Gaduputi V in their study investigates the prognostic findings of hypokalemia in patients with jaundice. These potential prognostic outcomes such as the blood PH, ammonia level, and stay duration in the hospital [11]. Nonetheless, hospital accommodations were significantly longer among Icterus patients with hypokalemia. This finding was considerably similar to our patients. Furthermore, they had established an association of hypokalemia with different types of jaundice. Ahmed et al and Mehboob observed hypokalemia in 34% subjects with jaundice and intestinal bleeding [7, 12]. Other assorted variety studies performed in different places showed hypokalemia in cirrhotic patients (33% to 68%) and other liver diseases (6.4%) [7, 12, 13 - 15]. Referred to literature, numerous different explores completed worldwide have been exhibited variable level of hypokalemia in patients with chronic liver anomalies [7, 16]. The organization of diuretics additionally have been created hypokalemia in patients with liver impairment and ascites [17]. To our knowledge, no study at the country regarding hypokalemia status among the Icterus patients has been performed. Due to short of facilities the other compartments of liver function as well as sodium level and chloride level were not performed in this work. On the other hand, this study neglected the causes of jaundice, which is a strong limitation of this inquiry. Nevertheless, wide studies with relative or other sophisticated method should be viewed in the hereafter.


In light of the aftereffects of this study, the prevalence of hypokalemia among Icterus patients was high. Investigations of electrolytes, especially potassium level ought to be requested for all patients with jaundice to prohibit hypokalemia. Early recognition and critical remedy of hypokalemia diminish the morbidity and the expenses of the drugs.


[1]    Lin SH, Huang CL. Mechanism of thyrotoxic periodic paralysis. J Am Soc Nephrol 2012;23(6):985-988. Available from: doi: 10.1681/ASN.2012010046. [Google Scholar]

[2]    Zacchia M, Abategiovanni ML, Stratigis S, Capasso G. Potassium: From Physiology to clinical Implications. Kidney Dis (Basel 2016;2(2):72-79. Available from: doi: 10.1159/000446268. [Google Scholar]

[3]    Wu KL, Cheng CJ, Sung CC, Tseng MH, Hsu YJ, Yang SS, et al. identification of the causes for Chronic Hypokalemia: importance of Urinary Sodium and Chloride Excretion. Am J Med 2017;130(7):846-855. Available from: doi: 10.1016/j.amjmed.2017.01.023. [Google Scholar]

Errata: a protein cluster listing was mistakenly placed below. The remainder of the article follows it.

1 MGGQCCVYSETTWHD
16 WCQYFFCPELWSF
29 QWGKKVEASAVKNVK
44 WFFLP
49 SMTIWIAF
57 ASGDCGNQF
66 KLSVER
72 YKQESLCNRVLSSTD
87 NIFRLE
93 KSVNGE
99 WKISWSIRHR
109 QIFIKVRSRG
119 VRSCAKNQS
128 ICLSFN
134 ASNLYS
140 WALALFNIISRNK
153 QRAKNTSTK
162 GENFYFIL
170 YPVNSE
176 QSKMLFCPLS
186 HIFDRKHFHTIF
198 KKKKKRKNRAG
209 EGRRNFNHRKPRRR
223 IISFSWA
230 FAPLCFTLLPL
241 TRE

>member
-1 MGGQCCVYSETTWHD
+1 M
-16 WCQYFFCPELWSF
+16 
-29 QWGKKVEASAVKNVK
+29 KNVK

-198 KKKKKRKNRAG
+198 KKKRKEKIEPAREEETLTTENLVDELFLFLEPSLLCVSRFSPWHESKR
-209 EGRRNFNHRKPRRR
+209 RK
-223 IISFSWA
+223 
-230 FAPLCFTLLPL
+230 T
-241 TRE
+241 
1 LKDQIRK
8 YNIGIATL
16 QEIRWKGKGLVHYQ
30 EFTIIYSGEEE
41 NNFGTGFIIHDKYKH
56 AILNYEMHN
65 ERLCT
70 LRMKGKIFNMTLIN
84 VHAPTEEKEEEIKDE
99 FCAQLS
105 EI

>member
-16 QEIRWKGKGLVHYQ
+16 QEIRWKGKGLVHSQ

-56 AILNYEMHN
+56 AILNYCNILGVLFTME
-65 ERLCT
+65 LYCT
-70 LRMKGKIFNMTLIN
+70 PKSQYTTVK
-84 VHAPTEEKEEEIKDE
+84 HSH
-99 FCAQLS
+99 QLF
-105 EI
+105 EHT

[4]    Ciulla AP, Lehman DC. . Success! in clinical laboratory science: complete review. 4th ed. Pearson Education; 2010. [Google Scholar]

[5]    Liamis G, Liberopoulos E, Barkas F, Elisaf M. Spurious electrolyte disorders: A diagnostic Challenge for Clinicians. Am J Nephrol 2013;38(1):50-57. Available from: doi: 10.1159/000351804. [Google Scholar]

[6]    Wang L, Yu WF. Obstructive jaundice and Perioperation management. Acta Anesthesiologic Taiwanica 2014;52(1):22-29. Available from: doi: 10.1016/j.aat.2014.03.002. [Google Scholar]

[7]    Ahmed I, Amin ZA, Ashraf HM. Determination of factors precipitating encephalopathy in patients with liver cirrhosis. Pak Armed Forces Med J Sep 2006;56(3):284-288. [Google Scholar]

[8]    Abu-Assi S, Vlaeevie ZR. Hepatic encephalo-pathy: metabolic consequences of the cirrhois are often reversible. Post graduate Med 2001;109:80. [Google Scholar]

[9]    Starr SP, Raines, D "Cirrhosis, , diagnosis, management, and prevention" . . 2011;84(12):1353. [Google Scholar]

[10]  Jamali AA, Jamali GM, Jamali AA, Chandio MH, Tanwani BM. Hypokalemia in cirrhotic patients. Indo American Journal of Pharmaceutical Sciences 2018;5(3):1831. [Google Scholar]

[11]  Gaduputi V, Chandrala C, Abbas N, Tariq H, Chilimuri S, Balar B. Prognostic significance of hypokalemia in hepatic encephalopathy. Hepatogastroenterology 2014;61(133):1170. [Google Scholar]

[12]  Mehboob F. Frequency of risk factors for hepatic encephalopathy in patients of chronic liver disease. Ann King Edward Med Coll 2003;9:29-30. [Google Scholar]

[13]  Devrajani BR, Shah SZ, Devrajani T, Kumar D. Precipitating factors of hepatic encephalopathy at a tertiary care hospital Jamshoro, Hyderabad. J Pak Med Assoc 2009;59(10):683-686. [Google Scholar]

[14]  Masood N, Rahopoto Q, Gouri A, Munir A. Precipitating factors of hepatic encephalopathy in patients with cirrhosis of liver. Med channel 2010;16(3):376-379. [Google Scholar]

[15]  Mumtaz K, Ahmed US, Abid S, Baig N, Hamid S, Jafri W. Precipitating factors and the outcome of hepatic encephalopathy in liver cirrhosis. J Coll Physicians Surg Pak 2010;20(8):514-518. [Google Scholar]

[16]  Alam I, Razaullah, Haider I, Humayun M, Taqweem MA, Nisar M . Spectrum of precipitating factors of hepatic encephalopathy in liver cirrhosis. Pakistan J Med Res 2005;44(2):96-100. [Google Scholar]

[17]  Sundaram V, Shaikh OS. Hepatic encephalopathy: pathophysiology and emerging therapies. Med. Clin. North Am 2009;93(4):819. [Google Scholar]